I came across this journal article by Chris Webster, a JPL scientist, whose lab is building a small laser spectroscopy unit to detect methane on Mars . The device is fairly small, and is sensitive enough to detect methane at concentrations well below current estimates for the Martian atmosphere.
But to identify methane as coming from life, the device needs to compare isotopes in the gas. Living things prefer to use carbon-12 over carbon-13, whereas geological processes don't distinguish between them (this is the same method used to search for biogenic traces in very old earth rocks. I didn't realize this but the enrichment is on the order of 2-4%. The device will also be able to measure oxygen and hydrogen isotopes.) To measure the ratio of these two carbon isotopes, the device needs much higher concentrations of methane. Perhaps this limitation could be bypassed if a vent or other big source of methane could be located.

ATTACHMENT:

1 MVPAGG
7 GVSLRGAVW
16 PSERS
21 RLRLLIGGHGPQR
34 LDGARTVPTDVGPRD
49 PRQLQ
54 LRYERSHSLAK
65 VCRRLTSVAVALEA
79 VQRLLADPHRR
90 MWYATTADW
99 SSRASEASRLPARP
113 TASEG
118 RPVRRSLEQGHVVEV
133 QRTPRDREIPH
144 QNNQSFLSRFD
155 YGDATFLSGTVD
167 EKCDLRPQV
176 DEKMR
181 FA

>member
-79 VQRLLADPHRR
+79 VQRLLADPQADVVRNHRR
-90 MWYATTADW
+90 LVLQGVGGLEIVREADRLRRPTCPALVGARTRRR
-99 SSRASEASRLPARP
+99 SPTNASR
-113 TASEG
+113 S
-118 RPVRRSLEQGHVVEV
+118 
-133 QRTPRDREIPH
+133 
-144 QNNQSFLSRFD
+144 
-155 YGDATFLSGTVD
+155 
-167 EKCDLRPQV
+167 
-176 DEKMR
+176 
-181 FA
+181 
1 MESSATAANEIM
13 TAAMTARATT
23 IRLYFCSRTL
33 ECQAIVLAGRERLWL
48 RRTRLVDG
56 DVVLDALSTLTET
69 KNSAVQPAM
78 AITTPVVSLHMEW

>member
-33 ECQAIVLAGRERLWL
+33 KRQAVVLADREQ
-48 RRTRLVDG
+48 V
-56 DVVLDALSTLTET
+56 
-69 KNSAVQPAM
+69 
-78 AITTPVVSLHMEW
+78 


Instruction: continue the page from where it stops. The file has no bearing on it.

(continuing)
Some technical info about the laser spectrograph is available here. Subscription pdf file (Applied Optics) is here.